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Acad Emerg Med. 2002 Jan;9(1):63-8.

Complications of ultrarapid opioid detoxification with subcutaneous naltrexone pellets.

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MCP Hahnemann University, Philadelphia, PA 19129, USA.


Rapid and ultrarapid opioid detoxification (ROD and UROD) centers promise quick, painless, same-day detoxification treatment for patients with opioid addiction. The goal of ROD and UROD is to provide a rapid transition from opioid dependency to oral naltrexone therapy. The patient is given general anesthesia and high-dose opioid antagonists. This induces a severe withdrawal but spares the patient the experience. In theory, the process is complete within four to five hours. The patient awakens without opioid dependency and is started on oral naltrexone. Any subsequent, persistent withdrawal symptoms are treated symptomatically. A novel, unapproved approach is to compound a pellet of naltrexone and implant it in the subcutaneous tissue. In theory, this should result in continuous therapeutic levels for this drug, and avoid issues with noncompliance.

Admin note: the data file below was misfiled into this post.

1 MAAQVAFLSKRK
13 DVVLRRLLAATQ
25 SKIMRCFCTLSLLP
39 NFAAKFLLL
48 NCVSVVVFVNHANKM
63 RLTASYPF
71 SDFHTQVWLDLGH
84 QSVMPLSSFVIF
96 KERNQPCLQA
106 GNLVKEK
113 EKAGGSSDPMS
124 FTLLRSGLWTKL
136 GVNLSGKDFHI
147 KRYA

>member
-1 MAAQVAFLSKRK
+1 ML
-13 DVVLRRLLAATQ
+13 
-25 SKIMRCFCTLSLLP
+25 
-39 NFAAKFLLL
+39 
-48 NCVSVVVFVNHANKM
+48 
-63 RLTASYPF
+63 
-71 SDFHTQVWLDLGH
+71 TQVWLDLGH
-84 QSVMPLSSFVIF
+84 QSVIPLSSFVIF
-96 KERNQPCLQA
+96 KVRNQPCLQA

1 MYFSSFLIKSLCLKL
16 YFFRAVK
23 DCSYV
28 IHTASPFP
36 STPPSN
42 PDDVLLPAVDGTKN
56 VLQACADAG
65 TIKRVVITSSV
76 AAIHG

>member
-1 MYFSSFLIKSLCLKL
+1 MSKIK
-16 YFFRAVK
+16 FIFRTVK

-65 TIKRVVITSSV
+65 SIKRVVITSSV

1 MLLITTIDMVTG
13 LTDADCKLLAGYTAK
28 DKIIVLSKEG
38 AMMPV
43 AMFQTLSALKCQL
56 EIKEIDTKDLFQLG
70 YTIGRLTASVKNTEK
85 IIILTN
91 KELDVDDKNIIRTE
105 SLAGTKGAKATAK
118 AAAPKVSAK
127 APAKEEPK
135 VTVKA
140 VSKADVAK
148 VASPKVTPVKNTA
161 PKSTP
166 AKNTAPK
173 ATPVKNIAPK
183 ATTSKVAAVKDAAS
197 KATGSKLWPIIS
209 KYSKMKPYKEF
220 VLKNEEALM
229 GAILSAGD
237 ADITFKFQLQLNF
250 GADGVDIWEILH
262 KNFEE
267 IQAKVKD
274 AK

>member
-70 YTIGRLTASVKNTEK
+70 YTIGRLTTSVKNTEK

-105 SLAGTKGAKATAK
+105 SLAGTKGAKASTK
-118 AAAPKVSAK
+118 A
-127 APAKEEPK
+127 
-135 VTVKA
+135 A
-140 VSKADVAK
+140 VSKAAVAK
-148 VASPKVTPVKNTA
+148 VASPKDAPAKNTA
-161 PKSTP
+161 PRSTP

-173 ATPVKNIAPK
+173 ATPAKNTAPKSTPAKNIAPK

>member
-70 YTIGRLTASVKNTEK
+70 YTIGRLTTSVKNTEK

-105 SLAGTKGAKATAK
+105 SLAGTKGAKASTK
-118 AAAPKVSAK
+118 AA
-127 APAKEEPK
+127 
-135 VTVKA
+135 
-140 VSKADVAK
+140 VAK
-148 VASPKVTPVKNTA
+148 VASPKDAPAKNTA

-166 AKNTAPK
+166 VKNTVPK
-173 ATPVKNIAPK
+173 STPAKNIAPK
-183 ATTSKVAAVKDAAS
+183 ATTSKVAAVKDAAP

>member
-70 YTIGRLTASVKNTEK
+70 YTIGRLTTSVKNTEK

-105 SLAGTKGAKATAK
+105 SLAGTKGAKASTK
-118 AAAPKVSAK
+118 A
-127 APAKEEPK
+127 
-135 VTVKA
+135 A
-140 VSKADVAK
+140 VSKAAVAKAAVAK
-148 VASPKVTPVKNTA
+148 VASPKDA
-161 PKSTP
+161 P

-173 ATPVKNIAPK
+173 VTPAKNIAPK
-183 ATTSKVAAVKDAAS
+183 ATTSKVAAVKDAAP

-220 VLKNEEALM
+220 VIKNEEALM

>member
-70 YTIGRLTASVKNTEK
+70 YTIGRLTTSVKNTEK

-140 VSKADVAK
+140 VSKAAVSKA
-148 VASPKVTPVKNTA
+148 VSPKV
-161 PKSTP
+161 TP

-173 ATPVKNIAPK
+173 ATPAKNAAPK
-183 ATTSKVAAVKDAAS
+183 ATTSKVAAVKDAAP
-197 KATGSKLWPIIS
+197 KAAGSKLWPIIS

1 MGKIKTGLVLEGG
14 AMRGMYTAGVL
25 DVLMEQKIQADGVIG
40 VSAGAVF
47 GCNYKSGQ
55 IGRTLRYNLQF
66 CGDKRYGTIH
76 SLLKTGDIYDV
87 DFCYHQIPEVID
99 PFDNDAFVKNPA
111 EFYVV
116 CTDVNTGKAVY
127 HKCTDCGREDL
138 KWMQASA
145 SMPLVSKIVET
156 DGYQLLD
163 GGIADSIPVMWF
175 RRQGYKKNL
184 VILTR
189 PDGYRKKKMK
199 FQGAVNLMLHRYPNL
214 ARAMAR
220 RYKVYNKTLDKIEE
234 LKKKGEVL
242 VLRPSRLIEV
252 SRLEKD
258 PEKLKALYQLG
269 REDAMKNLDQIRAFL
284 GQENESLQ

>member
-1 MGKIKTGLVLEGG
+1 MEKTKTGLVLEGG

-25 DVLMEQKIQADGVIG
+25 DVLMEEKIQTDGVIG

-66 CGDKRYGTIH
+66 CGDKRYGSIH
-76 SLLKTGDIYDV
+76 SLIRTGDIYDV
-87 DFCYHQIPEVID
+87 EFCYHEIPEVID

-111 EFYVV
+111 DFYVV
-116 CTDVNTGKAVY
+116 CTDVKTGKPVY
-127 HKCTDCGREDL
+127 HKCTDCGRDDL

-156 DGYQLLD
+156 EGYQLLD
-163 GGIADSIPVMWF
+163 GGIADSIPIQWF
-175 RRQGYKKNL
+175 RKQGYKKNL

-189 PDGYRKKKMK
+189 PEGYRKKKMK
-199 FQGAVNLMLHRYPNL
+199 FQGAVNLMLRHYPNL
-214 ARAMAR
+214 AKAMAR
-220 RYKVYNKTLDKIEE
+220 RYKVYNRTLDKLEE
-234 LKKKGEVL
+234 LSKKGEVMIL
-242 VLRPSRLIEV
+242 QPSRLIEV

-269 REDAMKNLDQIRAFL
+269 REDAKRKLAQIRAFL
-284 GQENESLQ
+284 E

This article reports six cases of complications from the same detoxification center that performed UROD with naltrexone pellet implantation, including pulmonary edema, prolonged withdrawal, drug toxicity, withdrawal from cross-addiction to alcohol and benzodiazepines, variceal rupture, aspiration pneumonia, and death.


The risks of this procedure are great and further studies should assess its safety and the novel use of naltrexone.

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